I spoke to Jenna’s Girl Scout troop leader and her cheerleading coach about whether or not they thought there might be another parent I could carpool with. Jenna’s troop leader responded immediately. She told me that over the past few weeks two other moms had asked her the same question and that she had put them in touch with each other, but it hadn’t worked out because they live in opposite directions. However, she was pretty sure that one of the moms lived fairly close to me, so she gave me her number. Now we alternate picking and dropping the girls off at their meetings, which has not only been nice for us, but for our daughters. The girls have formed a closer friendship and have been going back and forth to each of our homes. I haven’t found anyone yet to carpool with for cheerleading practice, but the coach promised me she would make an announcement at the very next parent meeting.

I also took your suggestion and asked my husband to help me get Jenna to school in the morning. He not only agreed to drop her off at school on Tuesdays and Thursdays, but he also offered to take responsibility for helping her get out the door on those mornings, lunch and all. So, guess what I did? I signed up for a morning exercise class on those two days, which is something I always wanted to do.

I loved your idea about having a girls’ night out with Jenna, so I scheduled in my planner a girls’ night out for the first Friday of every month. Jenna and I decided we will go out for pizza and a soda or to a movie on those nights.

Sara, I just can’t thank you enough. These small changes have made such a difference in the quality of my day. I feel so much more directed and grounded lately. My husband even remarked the other day that he noticed things seemed to be going better around the house. No more rushing out at the last minute to get milk for the morning cereal, or phone calls from the hair salon about a missed appointment. Now that’s progress!

Dear Emily,

Wow! You have made such incredible improvements in your day-to-day living. You should be very proud of yourself. Now, you asked me for some suggestions on how to get better organized. It’s important to consider when in search of organized space that knowing where, when and how to get started can be a feat in and of itself! So, let’s start at the beginning.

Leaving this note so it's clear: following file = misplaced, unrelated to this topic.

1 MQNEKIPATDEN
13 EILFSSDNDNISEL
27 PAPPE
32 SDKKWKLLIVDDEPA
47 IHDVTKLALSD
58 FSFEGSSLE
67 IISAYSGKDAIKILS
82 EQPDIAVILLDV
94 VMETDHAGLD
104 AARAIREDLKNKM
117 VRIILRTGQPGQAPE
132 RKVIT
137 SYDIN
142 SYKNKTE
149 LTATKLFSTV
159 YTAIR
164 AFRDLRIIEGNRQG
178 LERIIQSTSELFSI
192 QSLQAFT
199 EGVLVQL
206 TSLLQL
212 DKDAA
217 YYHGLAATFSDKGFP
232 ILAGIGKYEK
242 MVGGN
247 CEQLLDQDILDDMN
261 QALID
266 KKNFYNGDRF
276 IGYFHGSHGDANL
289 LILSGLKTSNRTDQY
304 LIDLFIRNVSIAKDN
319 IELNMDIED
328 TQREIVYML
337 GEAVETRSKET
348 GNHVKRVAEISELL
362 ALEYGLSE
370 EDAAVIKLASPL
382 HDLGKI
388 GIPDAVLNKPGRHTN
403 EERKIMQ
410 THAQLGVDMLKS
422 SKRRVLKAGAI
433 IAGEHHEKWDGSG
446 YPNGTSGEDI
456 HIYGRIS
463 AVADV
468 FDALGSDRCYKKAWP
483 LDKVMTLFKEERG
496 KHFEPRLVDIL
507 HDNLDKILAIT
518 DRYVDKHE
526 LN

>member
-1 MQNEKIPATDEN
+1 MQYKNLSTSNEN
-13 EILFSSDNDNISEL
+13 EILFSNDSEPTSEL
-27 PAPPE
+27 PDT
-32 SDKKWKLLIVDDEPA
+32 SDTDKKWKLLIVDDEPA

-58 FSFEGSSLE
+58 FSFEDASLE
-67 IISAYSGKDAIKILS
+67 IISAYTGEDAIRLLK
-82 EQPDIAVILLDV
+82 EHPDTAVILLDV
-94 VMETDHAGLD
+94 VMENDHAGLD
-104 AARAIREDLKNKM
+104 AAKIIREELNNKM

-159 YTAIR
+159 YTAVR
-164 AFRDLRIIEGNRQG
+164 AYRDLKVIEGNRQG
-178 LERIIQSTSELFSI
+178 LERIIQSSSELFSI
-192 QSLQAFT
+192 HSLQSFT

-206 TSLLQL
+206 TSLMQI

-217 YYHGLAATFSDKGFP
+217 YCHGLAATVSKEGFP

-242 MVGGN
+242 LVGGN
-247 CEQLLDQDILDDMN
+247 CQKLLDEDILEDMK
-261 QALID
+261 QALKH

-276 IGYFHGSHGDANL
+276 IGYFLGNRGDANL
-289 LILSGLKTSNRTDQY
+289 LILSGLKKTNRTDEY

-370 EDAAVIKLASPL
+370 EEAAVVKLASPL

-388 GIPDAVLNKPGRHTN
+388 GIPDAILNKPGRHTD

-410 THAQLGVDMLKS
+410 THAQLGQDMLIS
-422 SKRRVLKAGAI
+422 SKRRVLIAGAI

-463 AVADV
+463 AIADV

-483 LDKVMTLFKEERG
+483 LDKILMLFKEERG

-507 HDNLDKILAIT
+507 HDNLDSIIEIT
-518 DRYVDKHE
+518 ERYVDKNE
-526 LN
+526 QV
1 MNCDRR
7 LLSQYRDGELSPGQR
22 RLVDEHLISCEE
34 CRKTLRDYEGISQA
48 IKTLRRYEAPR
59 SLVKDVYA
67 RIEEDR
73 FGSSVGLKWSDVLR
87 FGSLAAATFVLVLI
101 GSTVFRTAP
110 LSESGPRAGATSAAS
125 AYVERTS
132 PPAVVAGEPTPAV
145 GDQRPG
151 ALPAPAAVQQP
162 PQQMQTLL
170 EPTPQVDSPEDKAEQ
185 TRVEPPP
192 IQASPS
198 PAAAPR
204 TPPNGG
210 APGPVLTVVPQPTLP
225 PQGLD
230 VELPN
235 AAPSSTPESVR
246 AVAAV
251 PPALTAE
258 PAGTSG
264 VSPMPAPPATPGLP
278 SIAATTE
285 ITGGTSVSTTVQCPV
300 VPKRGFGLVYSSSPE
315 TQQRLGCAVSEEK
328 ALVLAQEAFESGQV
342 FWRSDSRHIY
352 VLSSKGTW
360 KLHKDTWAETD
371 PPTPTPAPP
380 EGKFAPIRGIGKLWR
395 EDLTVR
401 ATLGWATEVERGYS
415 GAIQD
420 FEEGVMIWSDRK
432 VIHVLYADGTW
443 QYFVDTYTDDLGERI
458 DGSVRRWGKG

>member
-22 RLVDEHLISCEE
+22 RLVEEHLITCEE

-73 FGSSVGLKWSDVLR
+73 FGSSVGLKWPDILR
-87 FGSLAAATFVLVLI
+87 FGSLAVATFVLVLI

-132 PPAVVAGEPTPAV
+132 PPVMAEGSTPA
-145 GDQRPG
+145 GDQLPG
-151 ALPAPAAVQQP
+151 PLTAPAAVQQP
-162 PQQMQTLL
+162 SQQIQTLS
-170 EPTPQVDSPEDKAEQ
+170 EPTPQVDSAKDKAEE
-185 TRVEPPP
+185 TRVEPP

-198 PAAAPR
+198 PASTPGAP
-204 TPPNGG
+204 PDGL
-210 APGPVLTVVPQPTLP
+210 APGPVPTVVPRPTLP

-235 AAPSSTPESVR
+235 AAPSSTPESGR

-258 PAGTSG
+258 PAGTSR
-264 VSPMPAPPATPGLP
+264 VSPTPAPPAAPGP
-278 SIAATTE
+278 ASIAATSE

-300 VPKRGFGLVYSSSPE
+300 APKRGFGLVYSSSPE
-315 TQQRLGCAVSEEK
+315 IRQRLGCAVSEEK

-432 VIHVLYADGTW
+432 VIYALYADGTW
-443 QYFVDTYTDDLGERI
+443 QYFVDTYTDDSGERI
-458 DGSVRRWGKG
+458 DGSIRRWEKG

The first step is to choose the space where you most want to focus your efforts. Choose this space carefully. The task after all must be manageable and progress imminent.

Therefore, don’t choose a whole room to tackle at first. Instead choose a distinct space such as your desk in your home office, the closet in your bedroom, or the kitchen cabinets above the sink and the stove. If the task is too overwhelming you will find yourself frustrated and powerless in your efforts to overcome the “clutter monster” that has invaded your home.

Second, you must schedule several chunks of time that you can devote to this project, and then do your best to protect that time. After all, this is not a pleasant job and you have been doing a wonderful job of avoiding it thus far. It is also important to choose this project time carefully, because any interruption may serve as an opportunity to meander off-task.

Third, recruit a warm body (watch out for the too many cooks thing here), because you’re going to need all the help you can get. Having a friend or friendly relative to assist you will help you stay focused and will certainly make the whole project more enjoyable. One good way to do this is to approach a friend in a similar situation. After all, it’s much more fun cleaning up someone else’s stuff! Plus, as you work with your friend you will experience the ups and downs of decluttering and may begin to get a better idea of how you would like to proceed on your own clean-up project.

Well, you have been given the first part of your assignment, Agent Emily. Report back to me regarding this first set of instructions and I will advise you on how to best proceed on this mission. Good luck!